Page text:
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A New Era of Worship

While organs still intone “A Mighty Fortress” and congregations continue to sing just one more stanza of “Power in the Blood,” a new set of “standards” such as “He is Exalted” and “Shout to the Lord” — led by “worship teams” wielding guitars and electronic keyboards—have joined the ancient call to worship.

Contemporary Christian music is an interesting phenomenon. Few subjects have generated more conflicts than the kinds of music one should listen to or the kind of music best suited for church music.

Arguably the single biggest alteration in the life of the average Christian congregation within the last 30 years has been the sweeping change in the music that is played on during church service.

Where formal choirs  and vocal soloists along with organ and piano once held sway, a flood of guitars and “praise choruses” suddenly came rushing in during the 1980s. An irresistible, grassroots, pop-culture-driven force met the immovable object of tradition and sentiment, and the ensuing years saw no shortage of conflict and controversy as a result.

In telling this history, people often conflate the rise of “praise music” with the rise of “Jesus Rock” and its later avatar, “Contemporary Christian Music” (CCM).

While the Jesus People movement faded by the early 1980s, the impact of its musical innovations continued to reverberate throughout the Christian church. Hundreds musicians evolved into professional songwriters and “worship leaders” and created their own praise-and-worship publishing entities. Seminars and worship workshops crowded the landscape, and many churches across the continent replaced hymnbooks with overhead projectors and—by mid 1990s—big-screen video projectors.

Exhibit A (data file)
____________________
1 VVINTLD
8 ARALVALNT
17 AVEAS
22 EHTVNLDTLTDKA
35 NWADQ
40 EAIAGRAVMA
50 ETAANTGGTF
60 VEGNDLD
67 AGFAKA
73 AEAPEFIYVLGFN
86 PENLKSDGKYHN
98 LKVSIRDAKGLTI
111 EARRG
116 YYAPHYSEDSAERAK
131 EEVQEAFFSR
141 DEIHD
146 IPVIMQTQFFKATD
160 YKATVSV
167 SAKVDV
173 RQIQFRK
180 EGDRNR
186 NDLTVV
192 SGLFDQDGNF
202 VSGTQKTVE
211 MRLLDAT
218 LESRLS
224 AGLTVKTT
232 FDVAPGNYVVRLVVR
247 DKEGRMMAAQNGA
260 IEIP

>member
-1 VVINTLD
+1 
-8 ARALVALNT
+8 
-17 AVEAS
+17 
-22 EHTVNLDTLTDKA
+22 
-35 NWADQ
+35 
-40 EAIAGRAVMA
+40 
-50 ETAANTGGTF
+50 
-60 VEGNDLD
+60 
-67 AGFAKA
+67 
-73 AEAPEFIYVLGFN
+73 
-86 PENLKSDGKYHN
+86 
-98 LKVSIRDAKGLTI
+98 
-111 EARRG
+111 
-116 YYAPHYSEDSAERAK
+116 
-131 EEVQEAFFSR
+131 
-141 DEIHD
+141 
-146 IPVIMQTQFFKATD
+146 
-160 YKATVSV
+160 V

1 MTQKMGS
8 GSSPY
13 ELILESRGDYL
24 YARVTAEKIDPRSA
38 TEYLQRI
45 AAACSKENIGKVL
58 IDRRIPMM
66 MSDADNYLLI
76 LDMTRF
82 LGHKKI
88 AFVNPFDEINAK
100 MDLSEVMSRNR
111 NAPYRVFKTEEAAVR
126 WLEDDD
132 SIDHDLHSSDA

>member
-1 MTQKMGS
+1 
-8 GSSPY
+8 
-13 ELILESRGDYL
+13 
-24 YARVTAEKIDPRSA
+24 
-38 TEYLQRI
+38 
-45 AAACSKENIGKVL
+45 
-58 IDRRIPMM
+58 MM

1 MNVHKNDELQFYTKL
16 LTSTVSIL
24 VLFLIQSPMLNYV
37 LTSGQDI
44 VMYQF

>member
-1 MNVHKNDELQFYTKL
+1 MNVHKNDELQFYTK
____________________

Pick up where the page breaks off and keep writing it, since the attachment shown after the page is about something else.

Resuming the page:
A New Era of Worship

“It is clear that Protestant musical expression has irrevocably changed.”

“Worship Wars” have become a fact of life as traditionalists battle champions of the new music. But the existence of Christians who are constantly creating inspiring songs out of their convictions about God and Christ is both an amazing and unique thing  often resulting in separate worship services for the youth or the uneasy compromise of “blended worship.”

Once a well-meaning Christian leader said “Ahh, music is so overrated. We don’t need music in Church?  However, we need music and it’s important to offer worship and gratitude to God, not only through our thoughtful expressions and notes, but also through music. Consider this passage from Ephesians 5:15-21:

Do you notice how the Scriptures instruct us to worship? “With psalms and hymns and spiritual songs.”

With that, here are some of the current most popular Christian songs. May these fill your heart and mind with glorious, awestruck thoughts of our God and our Jesus Christ.

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By Godinterest

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